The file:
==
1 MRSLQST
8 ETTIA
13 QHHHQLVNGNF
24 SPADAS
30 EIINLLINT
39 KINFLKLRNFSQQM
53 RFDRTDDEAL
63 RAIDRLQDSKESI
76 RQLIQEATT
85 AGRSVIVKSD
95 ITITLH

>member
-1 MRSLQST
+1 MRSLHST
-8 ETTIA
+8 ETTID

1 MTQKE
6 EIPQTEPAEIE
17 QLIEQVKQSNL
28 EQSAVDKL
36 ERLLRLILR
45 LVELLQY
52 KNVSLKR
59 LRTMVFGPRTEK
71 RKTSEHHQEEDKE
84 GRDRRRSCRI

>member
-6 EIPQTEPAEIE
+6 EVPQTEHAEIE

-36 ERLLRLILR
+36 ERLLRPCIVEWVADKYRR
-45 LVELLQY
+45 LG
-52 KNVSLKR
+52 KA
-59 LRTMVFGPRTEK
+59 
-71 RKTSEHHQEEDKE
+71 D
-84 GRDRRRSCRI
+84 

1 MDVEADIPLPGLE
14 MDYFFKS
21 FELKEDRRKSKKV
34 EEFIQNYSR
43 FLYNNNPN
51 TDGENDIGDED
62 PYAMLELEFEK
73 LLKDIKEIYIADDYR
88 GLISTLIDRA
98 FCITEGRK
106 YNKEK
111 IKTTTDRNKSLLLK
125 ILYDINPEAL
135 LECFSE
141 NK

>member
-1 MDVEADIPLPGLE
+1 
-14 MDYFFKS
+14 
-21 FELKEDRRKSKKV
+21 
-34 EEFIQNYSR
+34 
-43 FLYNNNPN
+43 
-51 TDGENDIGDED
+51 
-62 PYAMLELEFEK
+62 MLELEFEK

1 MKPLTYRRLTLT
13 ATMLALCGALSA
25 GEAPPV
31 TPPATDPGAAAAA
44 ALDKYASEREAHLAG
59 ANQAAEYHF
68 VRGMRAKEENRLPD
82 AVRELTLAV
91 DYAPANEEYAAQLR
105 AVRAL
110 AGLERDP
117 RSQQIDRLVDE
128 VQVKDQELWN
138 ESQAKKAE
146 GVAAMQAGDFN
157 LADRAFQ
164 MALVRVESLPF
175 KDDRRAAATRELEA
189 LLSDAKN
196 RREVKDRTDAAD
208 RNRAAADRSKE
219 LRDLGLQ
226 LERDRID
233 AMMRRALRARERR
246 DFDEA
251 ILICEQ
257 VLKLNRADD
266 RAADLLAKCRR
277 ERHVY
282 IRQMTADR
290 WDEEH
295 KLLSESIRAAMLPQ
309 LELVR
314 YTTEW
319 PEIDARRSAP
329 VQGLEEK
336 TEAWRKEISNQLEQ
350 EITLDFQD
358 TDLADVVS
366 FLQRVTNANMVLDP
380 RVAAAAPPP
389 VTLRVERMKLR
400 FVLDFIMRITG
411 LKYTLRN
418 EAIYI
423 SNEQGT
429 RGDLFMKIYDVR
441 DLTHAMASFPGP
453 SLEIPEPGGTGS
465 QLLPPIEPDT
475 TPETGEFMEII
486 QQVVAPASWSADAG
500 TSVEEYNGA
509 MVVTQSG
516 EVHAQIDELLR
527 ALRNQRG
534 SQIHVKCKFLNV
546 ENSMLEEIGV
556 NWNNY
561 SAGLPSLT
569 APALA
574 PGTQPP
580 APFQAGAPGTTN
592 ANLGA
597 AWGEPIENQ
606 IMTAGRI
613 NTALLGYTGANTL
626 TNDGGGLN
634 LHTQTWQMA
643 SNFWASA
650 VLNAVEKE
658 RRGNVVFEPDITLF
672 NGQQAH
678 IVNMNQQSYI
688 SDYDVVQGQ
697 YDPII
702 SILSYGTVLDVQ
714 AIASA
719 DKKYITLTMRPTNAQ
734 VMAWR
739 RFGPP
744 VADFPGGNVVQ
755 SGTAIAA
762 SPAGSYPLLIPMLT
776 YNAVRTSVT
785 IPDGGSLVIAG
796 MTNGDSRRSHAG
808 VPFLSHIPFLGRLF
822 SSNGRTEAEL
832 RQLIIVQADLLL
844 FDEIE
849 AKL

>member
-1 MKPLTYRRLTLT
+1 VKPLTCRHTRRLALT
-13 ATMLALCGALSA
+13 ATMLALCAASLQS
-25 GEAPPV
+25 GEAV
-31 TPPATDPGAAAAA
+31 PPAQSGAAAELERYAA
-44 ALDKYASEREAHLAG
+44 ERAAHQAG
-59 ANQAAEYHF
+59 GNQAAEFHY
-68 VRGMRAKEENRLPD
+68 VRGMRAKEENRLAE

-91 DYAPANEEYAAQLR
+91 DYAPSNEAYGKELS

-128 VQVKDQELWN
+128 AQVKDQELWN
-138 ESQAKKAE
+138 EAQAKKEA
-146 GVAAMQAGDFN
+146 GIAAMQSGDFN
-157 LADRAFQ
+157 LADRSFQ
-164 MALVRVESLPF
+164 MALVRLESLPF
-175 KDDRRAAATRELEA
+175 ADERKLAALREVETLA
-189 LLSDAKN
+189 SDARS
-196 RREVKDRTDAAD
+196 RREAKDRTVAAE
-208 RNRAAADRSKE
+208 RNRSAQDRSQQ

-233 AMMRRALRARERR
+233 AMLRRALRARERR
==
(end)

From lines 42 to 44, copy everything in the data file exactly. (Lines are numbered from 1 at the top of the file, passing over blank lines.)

1 MDVEADIPLPGLE
14 MDYFFKS
21 FELKEDRRKSKKV